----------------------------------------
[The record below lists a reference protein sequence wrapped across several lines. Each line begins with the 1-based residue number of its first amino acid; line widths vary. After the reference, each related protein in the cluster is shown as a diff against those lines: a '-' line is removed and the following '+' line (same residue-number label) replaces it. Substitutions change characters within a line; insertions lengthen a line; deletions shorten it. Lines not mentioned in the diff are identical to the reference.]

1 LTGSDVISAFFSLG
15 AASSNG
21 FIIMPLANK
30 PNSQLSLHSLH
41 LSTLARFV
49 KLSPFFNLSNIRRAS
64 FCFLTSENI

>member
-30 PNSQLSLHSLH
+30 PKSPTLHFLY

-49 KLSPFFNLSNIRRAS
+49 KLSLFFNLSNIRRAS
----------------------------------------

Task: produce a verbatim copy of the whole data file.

[The record below lists a reference protein sequence wrapped across several lines. Each line begins with the 1-based residue number of its first amino acid; line widths vary. After the reference, each related protein in the cluster is shown as a diff against those lines: a '-' line is removed and the following '+' line (same residue-number label) replaces it. Substitutions change characters within a line; insertions lengthen a line; deletions shorten it. Lines not mentioned in the diff are identical to the reference.]

1 LTGSDVISAFFSLG
15 AASSNG
21 FIIMPLANK
30 PNSQLSLHSLH
41 LSTLARFV
49 KLSPFFNLSNIRRAS
64 FCFLTSENI

>member
-30 PNSQLSLHSLH
+30 PKSPTLHFLY

-49 KLSPFFNLSNIRRAS
+49 KLSLFFNLSNIRRAS